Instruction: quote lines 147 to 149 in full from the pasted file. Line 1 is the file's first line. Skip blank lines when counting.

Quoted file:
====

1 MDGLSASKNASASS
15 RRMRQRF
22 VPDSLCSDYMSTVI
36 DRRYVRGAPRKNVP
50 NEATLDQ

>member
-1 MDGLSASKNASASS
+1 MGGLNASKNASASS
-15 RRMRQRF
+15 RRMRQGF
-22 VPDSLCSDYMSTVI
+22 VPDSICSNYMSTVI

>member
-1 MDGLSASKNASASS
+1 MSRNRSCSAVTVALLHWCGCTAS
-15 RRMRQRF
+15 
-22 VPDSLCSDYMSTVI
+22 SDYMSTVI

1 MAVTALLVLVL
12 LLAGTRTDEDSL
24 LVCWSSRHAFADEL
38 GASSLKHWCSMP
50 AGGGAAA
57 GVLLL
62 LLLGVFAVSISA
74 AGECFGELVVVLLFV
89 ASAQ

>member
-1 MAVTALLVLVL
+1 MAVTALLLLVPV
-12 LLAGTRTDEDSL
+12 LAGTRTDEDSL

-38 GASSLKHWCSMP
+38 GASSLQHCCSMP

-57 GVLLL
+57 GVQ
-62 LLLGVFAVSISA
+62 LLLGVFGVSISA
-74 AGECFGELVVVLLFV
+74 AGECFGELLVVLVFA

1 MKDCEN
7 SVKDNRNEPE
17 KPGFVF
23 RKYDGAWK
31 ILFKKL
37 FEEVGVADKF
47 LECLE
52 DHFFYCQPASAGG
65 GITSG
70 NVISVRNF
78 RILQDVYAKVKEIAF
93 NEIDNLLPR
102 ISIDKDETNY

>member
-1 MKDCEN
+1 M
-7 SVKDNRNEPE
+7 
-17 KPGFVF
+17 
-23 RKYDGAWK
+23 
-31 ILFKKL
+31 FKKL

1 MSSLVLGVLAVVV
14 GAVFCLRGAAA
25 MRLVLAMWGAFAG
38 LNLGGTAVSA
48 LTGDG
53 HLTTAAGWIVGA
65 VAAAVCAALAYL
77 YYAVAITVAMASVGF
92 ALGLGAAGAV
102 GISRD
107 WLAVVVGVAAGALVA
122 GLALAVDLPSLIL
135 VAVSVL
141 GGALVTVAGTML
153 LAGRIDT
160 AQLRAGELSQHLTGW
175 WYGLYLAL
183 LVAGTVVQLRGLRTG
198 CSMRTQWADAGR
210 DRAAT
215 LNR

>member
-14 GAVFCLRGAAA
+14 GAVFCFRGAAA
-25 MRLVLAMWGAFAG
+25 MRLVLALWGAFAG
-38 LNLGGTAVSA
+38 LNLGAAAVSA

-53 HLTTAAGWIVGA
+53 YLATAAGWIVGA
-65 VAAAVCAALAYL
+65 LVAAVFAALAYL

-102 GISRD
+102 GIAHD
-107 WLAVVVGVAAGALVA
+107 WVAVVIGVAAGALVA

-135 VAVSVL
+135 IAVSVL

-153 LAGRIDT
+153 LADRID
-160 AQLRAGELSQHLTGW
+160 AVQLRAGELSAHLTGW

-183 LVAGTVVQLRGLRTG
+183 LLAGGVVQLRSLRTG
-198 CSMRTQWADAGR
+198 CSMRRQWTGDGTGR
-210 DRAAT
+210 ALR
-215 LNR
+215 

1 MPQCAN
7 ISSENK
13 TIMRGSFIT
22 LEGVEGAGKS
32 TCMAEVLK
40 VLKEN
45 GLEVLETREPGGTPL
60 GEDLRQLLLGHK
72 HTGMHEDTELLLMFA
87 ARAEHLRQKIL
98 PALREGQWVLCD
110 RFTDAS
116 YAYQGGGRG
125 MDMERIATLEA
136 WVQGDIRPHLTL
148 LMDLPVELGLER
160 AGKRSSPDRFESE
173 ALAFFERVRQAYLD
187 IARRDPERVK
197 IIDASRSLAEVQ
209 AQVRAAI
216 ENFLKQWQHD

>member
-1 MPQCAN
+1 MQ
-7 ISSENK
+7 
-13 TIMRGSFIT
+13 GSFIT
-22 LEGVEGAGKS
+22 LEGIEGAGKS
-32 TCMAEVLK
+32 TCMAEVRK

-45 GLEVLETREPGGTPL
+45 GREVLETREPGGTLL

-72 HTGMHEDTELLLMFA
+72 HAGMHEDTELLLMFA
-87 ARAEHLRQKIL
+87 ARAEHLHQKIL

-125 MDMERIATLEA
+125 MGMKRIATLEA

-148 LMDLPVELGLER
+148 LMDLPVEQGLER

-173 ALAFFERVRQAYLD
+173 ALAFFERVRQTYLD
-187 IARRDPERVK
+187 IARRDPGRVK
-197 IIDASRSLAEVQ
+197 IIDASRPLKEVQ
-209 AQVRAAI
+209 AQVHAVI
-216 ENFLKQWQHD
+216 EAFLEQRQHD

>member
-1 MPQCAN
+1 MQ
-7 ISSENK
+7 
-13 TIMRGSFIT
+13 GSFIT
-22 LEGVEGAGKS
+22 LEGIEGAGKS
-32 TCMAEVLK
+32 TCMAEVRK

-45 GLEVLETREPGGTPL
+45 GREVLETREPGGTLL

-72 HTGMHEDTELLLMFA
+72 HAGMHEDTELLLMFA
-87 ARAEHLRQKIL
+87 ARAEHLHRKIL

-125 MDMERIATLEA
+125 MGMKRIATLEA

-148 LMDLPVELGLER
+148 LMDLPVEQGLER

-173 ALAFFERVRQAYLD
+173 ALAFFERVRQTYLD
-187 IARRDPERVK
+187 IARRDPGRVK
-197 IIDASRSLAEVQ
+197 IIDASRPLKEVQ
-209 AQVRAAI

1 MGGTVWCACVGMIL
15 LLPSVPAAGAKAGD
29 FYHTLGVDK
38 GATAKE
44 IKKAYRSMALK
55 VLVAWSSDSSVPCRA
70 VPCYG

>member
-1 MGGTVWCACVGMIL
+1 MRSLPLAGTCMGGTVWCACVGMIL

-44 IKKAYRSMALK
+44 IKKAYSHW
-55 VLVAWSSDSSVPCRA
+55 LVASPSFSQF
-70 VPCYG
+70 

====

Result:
-32 TCMAEVLK
+32 TCMAEVRK

-45 GLEVLETREPGGTPL